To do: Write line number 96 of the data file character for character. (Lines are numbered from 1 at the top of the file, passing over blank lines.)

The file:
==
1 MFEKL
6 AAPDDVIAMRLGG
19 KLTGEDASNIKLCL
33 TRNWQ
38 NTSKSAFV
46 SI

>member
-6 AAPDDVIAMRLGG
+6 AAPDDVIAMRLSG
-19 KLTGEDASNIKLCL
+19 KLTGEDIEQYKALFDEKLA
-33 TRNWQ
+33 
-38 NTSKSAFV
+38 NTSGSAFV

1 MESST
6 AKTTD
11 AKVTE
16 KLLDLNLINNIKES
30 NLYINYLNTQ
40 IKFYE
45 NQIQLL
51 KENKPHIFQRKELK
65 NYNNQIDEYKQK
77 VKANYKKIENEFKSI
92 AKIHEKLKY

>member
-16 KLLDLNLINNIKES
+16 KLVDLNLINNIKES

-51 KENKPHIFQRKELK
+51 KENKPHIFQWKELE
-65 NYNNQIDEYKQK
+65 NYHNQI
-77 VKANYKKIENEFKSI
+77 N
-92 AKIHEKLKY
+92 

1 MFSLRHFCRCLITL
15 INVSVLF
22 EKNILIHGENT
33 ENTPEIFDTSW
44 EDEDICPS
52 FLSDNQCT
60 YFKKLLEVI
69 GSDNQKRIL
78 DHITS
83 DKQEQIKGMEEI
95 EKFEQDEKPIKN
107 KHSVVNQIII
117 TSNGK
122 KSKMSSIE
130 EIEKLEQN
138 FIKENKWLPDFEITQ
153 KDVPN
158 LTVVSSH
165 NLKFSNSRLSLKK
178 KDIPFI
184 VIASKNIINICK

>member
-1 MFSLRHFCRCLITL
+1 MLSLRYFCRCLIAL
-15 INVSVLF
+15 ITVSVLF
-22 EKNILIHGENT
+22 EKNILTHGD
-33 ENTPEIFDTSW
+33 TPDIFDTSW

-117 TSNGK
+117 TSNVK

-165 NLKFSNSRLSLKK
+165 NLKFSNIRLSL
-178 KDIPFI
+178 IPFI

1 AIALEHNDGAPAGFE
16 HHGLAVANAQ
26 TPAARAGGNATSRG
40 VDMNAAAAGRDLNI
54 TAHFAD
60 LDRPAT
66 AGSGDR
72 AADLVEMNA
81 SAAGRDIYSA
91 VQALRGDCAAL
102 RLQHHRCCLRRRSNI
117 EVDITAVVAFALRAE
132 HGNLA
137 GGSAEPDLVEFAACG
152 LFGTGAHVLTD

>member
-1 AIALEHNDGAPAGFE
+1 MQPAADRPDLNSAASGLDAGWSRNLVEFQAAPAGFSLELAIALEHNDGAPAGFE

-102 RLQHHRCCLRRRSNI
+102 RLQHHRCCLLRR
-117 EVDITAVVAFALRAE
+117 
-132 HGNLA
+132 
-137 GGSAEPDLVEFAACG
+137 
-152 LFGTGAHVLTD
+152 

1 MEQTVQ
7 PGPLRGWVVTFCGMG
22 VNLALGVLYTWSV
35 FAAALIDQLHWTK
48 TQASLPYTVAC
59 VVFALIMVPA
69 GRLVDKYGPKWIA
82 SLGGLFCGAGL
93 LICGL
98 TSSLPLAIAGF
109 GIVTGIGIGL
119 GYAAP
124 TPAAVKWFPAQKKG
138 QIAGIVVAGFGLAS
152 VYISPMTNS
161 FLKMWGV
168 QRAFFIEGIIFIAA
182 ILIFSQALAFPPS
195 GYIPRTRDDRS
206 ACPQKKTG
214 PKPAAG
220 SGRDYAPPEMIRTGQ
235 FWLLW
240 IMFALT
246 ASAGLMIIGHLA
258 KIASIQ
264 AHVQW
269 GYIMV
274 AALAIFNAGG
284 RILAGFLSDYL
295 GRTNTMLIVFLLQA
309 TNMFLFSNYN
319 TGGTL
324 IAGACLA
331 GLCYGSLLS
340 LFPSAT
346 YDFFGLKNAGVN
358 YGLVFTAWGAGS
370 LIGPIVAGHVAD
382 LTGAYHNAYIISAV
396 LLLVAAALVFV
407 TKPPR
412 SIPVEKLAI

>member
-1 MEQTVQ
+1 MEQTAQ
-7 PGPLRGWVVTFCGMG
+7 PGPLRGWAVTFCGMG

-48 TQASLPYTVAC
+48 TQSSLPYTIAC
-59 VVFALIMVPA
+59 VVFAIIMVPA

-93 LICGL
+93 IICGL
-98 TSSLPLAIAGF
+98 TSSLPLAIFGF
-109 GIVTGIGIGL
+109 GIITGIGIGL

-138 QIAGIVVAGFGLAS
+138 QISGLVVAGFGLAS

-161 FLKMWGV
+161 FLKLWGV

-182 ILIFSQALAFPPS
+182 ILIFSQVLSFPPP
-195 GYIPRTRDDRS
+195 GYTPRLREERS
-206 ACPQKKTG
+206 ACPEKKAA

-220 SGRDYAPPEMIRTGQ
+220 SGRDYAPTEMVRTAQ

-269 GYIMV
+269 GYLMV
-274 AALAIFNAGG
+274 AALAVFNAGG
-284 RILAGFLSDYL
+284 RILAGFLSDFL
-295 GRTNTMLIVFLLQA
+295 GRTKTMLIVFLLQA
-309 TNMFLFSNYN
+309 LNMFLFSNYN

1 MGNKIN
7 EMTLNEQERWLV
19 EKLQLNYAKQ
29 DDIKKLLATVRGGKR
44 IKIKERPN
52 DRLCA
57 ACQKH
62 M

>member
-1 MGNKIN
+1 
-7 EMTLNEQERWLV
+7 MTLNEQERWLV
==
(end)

-132 HGNLA